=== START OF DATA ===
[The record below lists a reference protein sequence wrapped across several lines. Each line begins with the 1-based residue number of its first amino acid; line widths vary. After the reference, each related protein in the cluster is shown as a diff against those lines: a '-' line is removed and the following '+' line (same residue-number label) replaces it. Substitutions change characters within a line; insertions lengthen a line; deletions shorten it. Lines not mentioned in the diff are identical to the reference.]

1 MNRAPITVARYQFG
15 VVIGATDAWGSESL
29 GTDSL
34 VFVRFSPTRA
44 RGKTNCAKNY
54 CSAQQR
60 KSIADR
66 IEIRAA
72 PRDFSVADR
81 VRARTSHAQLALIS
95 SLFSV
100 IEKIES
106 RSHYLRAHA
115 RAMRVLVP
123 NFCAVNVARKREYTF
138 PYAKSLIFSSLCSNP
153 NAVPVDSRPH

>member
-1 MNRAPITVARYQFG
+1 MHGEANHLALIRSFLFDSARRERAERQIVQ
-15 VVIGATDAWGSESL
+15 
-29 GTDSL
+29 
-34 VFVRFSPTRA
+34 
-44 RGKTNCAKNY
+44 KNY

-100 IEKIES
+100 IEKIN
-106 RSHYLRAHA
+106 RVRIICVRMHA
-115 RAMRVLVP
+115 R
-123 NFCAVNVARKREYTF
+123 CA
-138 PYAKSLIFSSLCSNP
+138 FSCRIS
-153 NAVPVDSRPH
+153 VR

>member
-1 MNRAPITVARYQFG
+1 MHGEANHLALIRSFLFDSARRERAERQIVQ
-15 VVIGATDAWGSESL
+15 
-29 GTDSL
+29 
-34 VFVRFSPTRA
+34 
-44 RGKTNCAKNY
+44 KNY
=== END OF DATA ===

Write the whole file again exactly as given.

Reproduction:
[The record below lists a reference protein sequence wrapped across several lines. Each line begins with the 1-based residue number of its first amino acid; line widths vary. After the reference, each related protein in the cluster is shown as a diff against those lines: a '-' line is removed and the following '+' line (same residue-number label) replaces it. Substitutions change characters within a line; insertions lengthen a line; deletions shorten it. Lines not mentioned in the diff are identical to the reference.]

1 MNRAPITVARYQFG
15 VVIGATDAWGSESL
29 GTDSL
34 VFVRFSPTRA
44 RGKTNCAKNY
54 CSAQQR
60 KSIADR
66 IEIRAA
72 PRDFSVADR
81 VRARTSHAQLALIS
95 SLFSV
100 IEKIES
106 RSHYLRAHA
115 RAMRVLVP
123 NFCAVNVARKREYTF
138 PYAKSLIFSSLCSNP
153 NAVPVDSRPH

>member
-1 MNRAPITVARYQFG
+1 MHGEANHLALIRSFLFDSARRERAERQIVQ
-15 VVIGATDAWGSESL
+15 
-29 GTDSL
+29 
-34 VFVRFSPTRA
+34 
-44 RGKTNCAKNY
+44 KNY

-100 IEKIES
+100 IEKIN
-106 RSHYLRAHA
+106 RVRIICVRMHA
-115 RAMRVLVP
+115 R
-123 NFCAVNVARKREYTF
+123 CA
-138 PYAKSLIFSSLCSNP
+138 FSCRIS
-153 NAVPVDSRPH
+153 VR

>member
-1 MNRAPITVARYQFG
+1 MHGEANHLALIRSFLFDSARRERAERQIVQ
-15 VVIGATDAWGSESL
+15 
-29 GTDSL
+29 
-34 VFVRFSPTRA
+34 
-44 RGKTNCAKNY
+44 KNY